What’s the one bit of advice about fatherhood you wish someone had given you much earlier? Believe it or not, it’s butt spray. I recommend it to every expecting mom and dad. I could not stand spreading diaper rash paste on the bottoms of our girls during diaper changes because you would get your hands dirty. You can’t let go of your baby to wash your hands. There is a butt spray called Happy Bottoms. It has the same ingredients, but you just spray it on the bottoms of your little ones.

On the serious side, kids are very resilient. As new parents, we were totally clueless on our first girl, and I mellowed out by our second girl. My advice is to take it easy on the little things, safety is important and don’t take your eyes off of your baby or toddler, but pace yourself on the fire retardant pajamas, the matching hats, or figuring out the best stroller available out there.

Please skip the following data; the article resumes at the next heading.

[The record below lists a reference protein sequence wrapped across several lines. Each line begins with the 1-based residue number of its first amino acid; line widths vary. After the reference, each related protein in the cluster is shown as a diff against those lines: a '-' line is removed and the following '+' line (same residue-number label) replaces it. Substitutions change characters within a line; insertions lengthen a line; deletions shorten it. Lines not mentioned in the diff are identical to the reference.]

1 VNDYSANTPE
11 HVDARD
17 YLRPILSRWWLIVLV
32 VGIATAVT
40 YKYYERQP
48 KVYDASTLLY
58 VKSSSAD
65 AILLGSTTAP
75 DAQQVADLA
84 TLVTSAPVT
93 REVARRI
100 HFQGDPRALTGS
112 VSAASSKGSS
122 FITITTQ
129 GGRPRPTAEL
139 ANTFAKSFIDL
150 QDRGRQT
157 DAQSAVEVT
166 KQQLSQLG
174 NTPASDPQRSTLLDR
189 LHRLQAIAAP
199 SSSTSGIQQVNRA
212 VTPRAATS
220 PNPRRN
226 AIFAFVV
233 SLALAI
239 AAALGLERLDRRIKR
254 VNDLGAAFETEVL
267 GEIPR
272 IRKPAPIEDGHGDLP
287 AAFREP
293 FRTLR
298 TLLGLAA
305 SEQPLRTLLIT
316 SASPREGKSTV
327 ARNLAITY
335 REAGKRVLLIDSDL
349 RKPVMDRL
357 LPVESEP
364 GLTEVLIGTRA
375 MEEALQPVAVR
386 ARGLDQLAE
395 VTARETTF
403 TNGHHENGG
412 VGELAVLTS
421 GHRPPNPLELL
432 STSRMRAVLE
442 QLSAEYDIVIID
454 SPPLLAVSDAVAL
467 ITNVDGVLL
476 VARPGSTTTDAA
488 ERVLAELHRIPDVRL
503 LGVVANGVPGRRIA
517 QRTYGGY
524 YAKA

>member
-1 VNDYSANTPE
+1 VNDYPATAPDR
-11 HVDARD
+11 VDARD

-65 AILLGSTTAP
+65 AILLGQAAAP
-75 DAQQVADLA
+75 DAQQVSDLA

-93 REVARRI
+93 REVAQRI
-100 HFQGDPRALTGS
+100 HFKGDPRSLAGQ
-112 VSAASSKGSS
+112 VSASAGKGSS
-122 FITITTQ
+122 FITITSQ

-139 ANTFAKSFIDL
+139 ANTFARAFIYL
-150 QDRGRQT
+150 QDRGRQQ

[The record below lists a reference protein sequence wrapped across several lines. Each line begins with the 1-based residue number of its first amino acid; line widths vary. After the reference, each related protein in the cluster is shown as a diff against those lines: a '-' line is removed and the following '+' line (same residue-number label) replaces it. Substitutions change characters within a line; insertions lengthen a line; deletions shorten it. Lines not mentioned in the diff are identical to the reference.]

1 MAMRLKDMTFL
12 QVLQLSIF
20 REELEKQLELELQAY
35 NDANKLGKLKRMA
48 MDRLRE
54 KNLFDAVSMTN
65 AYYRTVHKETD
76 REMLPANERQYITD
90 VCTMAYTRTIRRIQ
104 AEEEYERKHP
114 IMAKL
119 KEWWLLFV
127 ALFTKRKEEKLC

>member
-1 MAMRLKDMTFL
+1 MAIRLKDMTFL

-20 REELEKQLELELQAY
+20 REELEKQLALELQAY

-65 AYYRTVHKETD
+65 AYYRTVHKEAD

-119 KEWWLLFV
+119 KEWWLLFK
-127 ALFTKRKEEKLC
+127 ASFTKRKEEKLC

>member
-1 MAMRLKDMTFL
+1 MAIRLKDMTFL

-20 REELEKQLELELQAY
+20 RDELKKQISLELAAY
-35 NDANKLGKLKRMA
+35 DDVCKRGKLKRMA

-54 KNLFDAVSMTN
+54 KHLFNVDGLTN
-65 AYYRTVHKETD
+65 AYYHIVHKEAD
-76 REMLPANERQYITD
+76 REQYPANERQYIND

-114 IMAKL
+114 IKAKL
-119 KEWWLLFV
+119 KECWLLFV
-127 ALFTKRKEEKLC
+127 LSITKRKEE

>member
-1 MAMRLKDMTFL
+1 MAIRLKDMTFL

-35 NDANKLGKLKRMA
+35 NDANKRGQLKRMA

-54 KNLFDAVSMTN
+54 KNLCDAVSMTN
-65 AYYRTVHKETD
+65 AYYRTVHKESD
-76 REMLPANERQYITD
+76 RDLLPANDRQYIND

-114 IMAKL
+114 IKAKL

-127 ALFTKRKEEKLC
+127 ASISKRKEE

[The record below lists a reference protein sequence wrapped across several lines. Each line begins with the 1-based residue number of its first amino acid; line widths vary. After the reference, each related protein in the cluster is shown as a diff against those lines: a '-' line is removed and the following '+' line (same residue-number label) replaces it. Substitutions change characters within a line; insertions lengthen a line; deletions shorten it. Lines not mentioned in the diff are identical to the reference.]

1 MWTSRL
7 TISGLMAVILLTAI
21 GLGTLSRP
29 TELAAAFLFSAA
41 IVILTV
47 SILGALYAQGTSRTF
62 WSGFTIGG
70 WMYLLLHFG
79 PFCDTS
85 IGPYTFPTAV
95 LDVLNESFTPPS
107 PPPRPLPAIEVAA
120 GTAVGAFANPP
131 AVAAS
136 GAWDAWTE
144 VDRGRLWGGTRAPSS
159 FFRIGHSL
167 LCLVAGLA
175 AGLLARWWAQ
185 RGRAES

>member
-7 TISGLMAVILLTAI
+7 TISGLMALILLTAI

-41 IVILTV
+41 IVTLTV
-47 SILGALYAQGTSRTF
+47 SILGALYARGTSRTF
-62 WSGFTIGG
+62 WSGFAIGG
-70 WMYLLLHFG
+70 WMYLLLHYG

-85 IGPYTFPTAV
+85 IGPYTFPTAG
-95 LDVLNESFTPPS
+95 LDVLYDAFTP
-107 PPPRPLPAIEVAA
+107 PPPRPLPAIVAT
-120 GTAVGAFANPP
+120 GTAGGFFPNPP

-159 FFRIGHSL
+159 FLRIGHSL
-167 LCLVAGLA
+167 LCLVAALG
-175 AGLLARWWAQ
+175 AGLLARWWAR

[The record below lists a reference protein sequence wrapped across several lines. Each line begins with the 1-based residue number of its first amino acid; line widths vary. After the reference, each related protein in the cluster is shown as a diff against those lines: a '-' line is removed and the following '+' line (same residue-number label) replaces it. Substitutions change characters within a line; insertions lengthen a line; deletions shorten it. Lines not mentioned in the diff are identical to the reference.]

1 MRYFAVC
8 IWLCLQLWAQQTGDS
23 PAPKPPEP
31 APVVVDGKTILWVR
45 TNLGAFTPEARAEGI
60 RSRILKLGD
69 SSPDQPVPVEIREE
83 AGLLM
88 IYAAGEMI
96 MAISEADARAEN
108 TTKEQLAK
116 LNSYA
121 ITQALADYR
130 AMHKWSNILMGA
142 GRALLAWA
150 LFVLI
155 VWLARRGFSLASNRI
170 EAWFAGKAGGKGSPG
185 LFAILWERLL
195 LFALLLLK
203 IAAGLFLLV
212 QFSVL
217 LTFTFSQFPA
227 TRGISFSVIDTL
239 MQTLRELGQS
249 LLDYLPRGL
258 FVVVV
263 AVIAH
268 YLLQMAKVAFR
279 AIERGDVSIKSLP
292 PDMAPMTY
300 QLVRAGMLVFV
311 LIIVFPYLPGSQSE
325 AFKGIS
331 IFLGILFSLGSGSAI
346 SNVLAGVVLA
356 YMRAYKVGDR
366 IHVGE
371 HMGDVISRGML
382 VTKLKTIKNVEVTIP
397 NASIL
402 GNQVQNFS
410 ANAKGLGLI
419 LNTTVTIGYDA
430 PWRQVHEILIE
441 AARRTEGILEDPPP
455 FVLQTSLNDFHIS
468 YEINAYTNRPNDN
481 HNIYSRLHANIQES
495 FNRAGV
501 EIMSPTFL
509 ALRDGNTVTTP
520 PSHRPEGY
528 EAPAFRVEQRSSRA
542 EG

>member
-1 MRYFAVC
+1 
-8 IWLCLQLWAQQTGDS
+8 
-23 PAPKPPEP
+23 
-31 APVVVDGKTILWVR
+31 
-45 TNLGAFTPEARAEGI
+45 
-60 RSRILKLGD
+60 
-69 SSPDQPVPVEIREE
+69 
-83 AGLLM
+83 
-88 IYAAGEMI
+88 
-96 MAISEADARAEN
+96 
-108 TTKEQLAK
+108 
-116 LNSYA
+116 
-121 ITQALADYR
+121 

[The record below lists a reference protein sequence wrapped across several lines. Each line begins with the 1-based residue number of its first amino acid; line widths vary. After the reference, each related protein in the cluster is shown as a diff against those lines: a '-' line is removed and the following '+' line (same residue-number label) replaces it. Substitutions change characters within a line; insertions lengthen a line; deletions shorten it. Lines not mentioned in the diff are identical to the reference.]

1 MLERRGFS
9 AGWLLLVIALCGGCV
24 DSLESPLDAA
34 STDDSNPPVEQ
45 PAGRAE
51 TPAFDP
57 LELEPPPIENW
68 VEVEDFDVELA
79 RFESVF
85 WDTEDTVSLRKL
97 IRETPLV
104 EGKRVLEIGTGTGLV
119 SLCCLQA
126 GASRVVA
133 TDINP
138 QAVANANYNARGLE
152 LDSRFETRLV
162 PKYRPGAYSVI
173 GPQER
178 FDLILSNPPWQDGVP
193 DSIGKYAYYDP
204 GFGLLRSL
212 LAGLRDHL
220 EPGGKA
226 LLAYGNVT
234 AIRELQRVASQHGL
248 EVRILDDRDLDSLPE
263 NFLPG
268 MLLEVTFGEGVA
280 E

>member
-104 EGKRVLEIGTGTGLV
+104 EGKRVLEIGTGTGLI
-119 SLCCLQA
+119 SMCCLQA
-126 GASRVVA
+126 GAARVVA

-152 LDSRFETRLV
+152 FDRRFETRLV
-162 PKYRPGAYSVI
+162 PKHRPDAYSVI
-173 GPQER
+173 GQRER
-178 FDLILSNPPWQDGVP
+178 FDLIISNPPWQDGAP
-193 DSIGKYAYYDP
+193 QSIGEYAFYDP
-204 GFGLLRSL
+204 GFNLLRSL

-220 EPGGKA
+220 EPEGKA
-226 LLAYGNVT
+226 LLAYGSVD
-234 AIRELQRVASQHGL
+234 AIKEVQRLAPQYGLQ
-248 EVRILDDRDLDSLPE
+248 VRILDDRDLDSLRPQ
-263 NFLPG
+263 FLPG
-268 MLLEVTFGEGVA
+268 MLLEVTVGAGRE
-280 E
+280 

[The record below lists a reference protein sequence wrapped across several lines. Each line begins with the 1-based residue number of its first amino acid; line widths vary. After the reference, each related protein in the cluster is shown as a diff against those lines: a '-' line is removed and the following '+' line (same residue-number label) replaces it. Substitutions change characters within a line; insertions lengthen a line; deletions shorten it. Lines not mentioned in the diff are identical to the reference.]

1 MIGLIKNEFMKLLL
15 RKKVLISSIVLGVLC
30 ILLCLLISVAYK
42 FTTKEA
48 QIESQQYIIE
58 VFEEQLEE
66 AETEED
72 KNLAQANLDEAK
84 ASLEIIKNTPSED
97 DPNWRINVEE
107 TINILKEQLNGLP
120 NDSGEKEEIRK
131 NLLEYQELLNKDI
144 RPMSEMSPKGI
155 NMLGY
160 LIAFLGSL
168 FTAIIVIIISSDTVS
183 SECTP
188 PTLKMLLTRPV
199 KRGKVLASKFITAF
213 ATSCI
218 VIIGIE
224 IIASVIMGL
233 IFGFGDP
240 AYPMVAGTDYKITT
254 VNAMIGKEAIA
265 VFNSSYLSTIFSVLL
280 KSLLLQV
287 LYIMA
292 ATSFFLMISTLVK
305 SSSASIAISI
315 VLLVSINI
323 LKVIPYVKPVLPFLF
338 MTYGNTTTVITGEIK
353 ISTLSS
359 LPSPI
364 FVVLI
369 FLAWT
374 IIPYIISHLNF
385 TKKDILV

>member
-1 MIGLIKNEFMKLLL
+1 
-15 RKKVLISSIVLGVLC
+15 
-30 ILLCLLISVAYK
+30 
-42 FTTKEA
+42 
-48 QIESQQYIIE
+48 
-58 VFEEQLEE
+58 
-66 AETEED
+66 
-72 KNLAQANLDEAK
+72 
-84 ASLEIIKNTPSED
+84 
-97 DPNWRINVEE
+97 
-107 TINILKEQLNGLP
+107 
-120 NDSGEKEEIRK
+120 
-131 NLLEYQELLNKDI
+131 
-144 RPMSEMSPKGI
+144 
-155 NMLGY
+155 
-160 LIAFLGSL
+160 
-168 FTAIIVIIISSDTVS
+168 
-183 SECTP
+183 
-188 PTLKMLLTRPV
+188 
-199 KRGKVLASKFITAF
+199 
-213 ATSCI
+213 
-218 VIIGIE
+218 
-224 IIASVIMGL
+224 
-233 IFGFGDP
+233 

What’s the one thing about being a new dad that shouldn’t be missed? The amazing transformation of your children throughout the years is the one thing that should not be missed. Child development is amazing, and it is fascinating to see that children are born with personalities. It’s definitely not learned. My two girls have very different personalities, and this came out quite early on.

What’s the most overrated thing about fatherhood? Being in the operating room during a C-section is overrated. I believe most fathers should stay behind the ether drape, and if you are afraid of blood, notify the OB doc before they make you cut the umbilical cord! I can see the purpose of passing out cigars in the waiting rooms in the past. I happened to film the delivery of my first daughter, which turned out to be a C-section. I have never shown anyone the footage, including my wife who is afraid of seeing bloody things.

What’s the most underrated thing about fatherhood?